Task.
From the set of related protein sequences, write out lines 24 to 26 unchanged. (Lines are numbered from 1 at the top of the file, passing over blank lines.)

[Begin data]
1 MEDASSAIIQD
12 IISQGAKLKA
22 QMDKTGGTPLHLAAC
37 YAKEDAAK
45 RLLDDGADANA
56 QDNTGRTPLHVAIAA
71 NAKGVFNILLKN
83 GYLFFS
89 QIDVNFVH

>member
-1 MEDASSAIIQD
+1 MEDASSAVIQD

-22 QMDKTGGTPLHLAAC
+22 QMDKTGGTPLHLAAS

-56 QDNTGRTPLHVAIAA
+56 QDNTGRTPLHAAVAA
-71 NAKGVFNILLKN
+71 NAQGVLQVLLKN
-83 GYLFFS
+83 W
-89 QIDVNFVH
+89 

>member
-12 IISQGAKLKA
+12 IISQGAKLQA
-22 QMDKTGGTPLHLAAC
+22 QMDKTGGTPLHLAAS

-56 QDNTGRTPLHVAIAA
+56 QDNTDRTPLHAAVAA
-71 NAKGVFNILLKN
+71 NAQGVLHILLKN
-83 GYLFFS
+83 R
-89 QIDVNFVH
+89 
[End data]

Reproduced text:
-12 IISQGAKLKA
+12 IISQGAKLQA
-22 QMDKTGGTPLHLAAC